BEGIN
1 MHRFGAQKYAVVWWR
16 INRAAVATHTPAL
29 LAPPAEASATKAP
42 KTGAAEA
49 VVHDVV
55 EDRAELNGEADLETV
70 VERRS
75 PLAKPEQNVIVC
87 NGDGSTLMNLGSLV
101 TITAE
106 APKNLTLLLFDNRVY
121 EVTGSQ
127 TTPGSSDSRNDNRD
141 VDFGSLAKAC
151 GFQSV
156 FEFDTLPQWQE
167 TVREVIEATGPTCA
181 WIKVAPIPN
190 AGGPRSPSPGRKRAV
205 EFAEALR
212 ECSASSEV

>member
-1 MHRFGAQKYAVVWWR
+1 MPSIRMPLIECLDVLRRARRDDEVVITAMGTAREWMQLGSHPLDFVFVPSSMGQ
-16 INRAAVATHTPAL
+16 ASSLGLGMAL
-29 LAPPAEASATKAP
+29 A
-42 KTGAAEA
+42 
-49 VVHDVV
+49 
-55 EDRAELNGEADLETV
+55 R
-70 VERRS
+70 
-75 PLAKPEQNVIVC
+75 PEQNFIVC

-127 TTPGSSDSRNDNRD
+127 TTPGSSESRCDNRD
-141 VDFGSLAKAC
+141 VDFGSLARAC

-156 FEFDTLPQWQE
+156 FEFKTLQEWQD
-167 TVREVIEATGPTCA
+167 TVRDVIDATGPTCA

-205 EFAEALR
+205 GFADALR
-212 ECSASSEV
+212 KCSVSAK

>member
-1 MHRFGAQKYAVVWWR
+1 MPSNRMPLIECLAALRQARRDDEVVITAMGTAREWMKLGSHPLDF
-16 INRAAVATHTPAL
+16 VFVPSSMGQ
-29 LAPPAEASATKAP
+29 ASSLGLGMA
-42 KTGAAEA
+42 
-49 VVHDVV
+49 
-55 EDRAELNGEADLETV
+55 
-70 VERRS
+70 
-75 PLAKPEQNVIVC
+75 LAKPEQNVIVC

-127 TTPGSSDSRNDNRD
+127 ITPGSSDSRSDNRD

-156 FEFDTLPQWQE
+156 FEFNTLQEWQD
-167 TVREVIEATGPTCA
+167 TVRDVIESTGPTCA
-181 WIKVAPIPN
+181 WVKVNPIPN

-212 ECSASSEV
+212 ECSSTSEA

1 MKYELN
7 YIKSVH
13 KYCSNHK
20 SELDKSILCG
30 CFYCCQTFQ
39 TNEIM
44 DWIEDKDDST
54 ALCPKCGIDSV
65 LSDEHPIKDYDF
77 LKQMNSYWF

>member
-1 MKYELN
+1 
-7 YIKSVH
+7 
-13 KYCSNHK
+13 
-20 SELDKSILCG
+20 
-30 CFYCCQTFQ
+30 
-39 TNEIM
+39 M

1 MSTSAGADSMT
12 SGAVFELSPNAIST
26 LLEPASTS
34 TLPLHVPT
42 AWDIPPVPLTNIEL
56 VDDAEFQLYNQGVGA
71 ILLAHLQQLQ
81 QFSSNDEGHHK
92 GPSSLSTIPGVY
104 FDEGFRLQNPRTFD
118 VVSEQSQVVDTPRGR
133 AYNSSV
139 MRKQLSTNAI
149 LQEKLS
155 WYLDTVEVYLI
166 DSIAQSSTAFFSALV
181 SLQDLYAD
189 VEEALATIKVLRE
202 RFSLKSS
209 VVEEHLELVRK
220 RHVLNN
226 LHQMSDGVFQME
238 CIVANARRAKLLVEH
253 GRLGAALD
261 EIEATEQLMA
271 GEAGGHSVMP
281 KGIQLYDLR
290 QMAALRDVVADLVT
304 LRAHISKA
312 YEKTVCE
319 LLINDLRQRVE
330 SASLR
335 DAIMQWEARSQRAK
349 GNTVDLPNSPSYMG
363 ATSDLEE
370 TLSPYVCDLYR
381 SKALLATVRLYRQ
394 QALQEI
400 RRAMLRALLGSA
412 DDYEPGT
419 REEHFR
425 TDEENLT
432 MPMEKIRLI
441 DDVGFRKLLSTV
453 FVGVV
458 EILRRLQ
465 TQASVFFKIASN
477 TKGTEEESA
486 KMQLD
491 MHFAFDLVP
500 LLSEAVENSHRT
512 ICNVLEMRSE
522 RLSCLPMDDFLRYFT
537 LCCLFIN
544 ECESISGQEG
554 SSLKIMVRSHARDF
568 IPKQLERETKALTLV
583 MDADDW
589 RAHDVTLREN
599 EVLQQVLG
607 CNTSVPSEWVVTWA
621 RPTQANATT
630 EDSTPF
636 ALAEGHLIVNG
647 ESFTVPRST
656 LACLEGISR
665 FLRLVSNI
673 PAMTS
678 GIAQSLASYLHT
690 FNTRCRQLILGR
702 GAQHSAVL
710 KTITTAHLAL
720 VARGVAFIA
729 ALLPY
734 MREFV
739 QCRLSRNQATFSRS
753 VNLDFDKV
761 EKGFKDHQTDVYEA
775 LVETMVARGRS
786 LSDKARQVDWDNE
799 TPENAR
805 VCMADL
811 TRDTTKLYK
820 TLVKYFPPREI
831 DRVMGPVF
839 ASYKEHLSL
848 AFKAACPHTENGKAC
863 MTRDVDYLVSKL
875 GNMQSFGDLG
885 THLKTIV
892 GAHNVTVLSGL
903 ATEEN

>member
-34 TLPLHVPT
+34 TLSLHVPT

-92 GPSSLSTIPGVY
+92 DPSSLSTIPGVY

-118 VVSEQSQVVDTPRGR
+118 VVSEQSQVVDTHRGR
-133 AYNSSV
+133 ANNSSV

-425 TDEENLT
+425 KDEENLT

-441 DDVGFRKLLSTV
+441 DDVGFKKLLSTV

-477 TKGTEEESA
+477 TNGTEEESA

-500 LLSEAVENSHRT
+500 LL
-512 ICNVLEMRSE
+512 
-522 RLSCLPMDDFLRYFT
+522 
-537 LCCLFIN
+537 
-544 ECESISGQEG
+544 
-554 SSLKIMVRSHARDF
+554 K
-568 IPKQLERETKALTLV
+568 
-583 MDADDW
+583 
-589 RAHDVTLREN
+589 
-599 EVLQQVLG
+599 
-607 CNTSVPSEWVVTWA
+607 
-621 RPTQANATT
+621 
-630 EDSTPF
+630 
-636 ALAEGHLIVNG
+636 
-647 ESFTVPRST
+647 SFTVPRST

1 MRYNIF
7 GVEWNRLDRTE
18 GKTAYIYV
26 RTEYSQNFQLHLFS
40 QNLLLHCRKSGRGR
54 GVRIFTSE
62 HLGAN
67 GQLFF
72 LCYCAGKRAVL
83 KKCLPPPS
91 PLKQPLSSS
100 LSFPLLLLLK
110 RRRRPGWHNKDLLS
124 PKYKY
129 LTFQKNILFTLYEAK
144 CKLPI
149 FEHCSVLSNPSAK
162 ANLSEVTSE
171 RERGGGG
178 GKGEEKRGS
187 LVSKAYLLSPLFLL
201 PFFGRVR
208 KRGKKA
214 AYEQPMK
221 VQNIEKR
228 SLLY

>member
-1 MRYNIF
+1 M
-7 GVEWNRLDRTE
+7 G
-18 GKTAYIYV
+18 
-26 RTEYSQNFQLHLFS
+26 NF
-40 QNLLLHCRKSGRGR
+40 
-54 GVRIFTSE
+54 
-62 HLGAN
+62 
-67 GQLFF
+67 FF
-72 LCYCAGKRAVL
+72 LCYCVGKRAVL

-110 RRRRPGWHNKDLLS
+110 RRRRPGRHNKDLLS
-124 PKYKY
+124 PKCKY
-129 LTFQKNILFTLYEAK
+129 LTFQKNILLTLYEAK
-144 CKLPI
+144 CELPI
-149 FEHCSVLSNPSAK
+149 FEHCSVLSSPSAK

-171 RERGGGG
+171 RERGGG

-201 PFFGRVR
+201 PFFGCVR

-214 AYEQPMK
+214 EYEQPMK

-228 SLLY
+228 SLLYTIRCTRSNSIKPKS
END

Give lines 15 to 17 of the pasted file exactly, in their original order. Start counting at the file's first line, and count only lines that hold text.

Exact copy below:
151 GFQSV
156 FEFDTLPQWQE
167 TVREVIEATGPTCA